Against invasive plants, underdog natives hang on

Invasive might not be as bad as some environmentalists think –  from Tim De Chant  @ Per Square Mile – hold on tight we might be blasted by the fanatics….

Dianella ensifolia

One of the scourges of our globalized economy is invasive species. In California, annual Mediterranean interlopers have upended the state’s once perennial grasslands. The Australian outback has been blanketed with prickly pear cacti from the American Southwest. And wattles from Down Under are a scourge in South Africa. But as widespread as invaders are, we’re only just beginning to understand how they move around the globe, establish themselves, and reshape the ecosystems they disturb.

A key unsettled debate is whether or not invasive plants change patterns of biodiversity. Some studies have found that biodiversity suffers when nonnative plants arrive and take over. Others have found the opposite, that new species add to the mix rather than deplete or homogenize it. Well, the authors of a new paper published today in Science say both answers are right. According to them, it’s all a matter of scale.

Studies on invasive plants and biodiversity can generally be classified according to scale, small and large. Small scale studies pore over tiny patches of land, generally less than 25 square meters. In those cases, researchers have generally found that plant biodiversity suffers when invasives are present. Other scientists say that, on the large end of the scale, they see no difference.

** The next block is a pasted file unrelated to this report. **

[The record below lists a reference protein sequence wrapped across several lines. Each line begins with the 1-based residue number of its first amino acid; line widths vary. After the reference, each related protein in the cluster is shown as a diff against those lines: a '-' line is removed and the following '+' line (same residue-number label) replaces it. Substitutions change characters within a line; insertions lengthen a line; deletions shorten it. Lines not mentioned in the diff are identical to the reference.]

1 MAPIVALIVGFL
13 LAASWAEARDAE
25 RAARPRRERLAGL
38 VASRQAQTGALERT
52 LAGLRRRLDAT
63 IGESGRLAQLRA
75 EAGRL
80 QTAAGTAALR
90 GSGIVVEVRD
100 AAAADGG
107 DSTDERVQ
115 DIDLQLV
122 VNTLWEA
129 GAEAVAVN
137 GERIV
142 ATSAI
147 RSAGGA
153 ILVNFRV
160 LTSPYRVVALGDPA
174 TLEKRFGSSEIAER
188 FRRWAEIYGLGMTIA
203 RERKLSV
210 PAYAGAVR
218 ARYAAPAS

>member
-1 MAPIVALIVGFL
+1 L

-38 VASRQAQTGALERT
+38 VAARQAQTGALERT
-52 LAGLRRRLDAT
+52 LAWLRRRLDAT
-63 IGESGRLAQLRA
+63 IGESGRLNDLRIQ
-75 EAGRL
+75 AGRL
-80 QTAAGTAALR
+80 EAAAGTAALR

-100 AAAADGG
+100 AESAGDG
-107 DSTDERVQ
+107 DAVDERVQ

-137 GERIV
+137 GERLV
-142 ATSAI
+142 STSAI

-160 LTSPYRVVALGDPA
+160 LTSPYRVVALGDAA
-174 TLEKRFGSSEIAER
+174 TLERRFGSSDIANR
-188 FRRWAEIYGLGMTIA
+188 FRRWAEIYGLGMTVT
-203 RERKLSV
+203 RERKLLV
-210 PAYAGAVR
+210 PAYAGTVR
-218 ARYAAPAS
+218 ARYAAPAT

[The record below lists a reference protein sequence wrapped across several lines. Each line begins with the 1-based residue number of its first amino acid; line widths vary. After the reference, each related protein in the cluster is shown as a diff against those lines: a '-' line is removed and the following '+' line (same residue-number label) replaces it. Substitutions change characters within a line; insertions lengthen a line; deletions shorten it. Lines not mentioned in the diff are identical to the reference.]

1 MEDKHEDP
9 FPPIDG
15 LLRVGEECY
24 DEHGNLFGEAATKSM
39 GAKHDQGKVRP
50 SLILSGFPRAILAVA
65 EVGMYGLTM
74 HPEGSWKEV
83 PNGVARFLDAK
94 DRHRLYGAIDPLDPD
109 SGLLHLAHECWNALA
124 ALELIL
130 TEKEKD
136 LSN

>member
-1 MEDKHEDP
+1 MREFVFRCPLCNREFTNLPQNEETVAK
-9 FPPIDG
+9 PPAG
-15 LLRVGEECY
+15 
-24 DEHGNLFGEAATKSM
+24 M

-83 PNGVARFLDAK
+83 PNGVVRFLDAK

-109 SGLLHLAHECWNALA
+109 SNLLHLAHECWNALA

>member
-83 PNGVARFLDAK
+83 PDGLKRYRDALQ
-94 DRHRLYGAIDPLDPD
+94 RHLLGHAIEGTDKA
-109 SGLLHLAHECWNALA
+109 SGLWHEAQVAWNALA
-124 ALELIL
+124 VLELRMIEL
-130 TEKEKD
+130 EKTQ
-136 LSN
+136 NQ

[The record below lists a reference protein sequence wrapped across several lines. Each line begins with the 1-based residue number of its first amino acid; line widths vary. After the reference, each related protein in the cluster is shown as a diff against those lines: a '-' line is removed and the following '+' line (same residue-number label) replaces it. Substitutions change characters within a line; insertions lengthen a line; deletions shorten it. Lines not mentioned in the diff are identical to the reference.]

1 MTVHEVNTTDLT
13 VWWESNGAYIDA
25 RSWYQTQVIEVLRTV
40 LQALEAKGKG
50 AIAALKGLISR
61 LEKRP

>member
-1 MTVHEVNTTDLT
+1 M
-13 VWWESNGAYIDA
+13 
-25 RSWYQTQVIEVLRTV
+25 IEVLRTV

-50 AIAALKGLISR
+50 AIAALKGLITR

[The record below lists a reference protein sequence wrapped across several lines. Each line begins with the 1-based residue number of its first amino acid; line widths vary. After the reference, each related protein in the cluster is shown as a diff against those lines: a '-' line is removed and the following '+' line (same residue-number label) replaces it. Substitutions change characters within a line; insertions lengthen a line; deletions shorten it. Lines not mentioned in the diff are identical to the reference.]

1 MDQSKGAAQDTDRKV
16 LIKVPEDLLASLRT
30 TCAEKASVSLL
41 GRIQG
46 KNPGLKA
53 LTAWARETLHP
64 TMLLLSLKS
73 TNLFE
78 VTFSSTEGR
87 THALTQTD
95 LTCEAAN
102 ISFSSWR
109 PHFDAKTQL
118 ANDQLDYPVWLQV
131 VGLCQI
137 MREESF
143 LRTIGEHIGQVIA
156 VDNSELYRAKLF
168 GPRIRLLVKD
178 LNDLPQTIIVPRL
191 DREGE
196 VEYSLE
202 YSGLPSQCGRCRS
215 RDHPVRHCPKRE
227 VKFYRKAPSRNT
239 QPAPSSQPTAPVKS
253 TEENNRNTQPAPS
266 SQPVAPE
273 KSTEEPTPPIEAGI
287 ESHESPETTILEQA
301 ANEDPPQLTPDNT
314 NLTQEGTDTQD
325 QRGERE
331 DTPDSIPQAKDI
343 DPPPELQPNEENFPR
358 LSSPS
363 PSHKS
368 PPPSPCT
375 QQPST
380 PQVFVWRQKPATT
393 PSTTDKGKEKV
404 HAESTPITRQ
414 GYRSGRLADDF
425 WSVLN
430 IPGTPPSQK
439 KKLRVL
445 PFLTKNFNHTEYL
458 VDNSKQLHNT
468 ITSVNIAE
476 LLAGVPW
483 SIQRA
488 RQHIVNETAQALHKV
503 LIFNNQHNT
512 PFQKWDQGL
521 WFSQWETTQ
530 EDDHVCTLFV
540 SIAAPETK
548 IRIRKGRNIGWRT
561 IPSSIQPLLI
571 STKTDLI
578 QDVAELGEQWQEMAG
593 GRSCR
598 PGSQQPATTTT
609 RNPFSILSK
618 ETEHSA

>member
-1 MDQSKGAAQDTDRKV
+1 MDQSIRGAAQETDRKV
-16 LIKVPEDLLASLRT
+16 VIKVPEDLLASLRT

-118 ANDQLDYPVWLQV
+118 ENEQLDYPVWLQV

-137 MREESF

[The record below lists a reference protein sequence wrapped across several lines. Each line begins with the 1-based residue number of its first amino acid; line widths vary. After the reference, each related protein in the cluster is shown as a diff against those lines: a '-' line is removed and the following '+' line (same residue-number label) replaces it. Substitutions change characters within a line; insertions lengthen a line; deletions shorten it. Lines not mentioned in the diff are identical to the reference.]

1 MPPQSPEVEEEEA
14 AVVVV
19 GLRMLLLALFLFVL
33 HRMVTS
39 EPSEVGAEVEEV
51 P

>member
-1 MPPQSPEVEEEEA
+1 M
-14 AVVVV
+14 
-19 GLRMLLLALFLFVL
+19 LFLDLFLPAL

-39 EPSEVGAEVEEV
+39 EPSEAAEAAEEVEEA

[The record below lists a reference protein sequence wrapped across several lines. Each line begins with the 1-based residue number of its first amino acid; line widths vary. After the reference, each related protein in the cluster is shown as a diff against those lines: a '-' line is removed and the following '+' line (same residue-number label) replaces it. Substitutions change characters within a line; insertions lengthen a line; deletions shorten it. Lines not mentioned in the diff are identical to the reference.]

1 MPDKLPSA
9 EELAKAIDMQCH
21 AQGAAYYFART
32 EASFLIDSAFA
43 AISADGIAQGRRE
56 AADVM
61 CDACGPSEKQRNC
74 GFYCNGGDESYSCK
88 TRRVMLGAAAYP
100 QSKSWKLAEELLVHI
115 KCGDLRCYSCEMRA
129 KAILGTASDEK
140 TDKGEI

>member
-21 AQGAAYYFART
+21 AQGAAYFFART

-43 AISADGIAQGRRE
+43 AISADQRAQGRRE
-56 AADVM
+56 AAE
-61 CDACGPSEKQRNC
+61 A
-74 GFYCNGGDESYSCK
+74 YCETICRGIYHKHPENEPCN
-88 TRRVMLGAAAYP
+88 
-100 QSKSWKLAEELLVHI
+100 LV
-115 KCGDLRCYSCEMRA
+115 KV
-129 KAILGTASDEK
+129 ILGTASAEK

In an attempt to reconcile these consistently disparate findings, Kristin Powell of Washington University in St. Louis and her colleagues sought to bridge both scales. They set up both large (500 m2) and small (1 m2) plots in Hawaii, Florida, and Missouri, each of which has its own problematic nonnative. In Hawaii, it’s the fire tree, Morella faya; in Florida the cerulean flax lily, Dianella ensifolia; and Missouri the Amur honeysuckle, Lonicera maackii. The study subjects run the gamut from overstory tree (fire tree) to mid-story shrub (honeysuckle) to understory herb (flax lily). Each state in the study has parts that are invaded and parts that are not, a fact which Powell and her colleagues used to their advantage by surveying plots on either side.

What they found is as nuanced as you might expect from a confused and messy situation involving the natural world. On small scales, the 1 m2 plots, they found that biodiversity was, in fact, lower. In the large plots, species richness was a slight bit lower, but it was close enough to be a wash. These results essentially jibed with those found by other scientists.

If you dig a little deeper, things get more interesting. They also found that ecosystems hosting invasive plants are generally more homogenous—the patchy pastiche you would normally expect just wasn’t there. But they’re not ecological clean rooms, either. Though diversity was down, there didn’t seem to be evidence of extinctions. Native plants may have disappeared from a large number of the smaller quadrats, but they typically weren’t absent from the larger plot. The diversity was there, it was just hiding among the invaders

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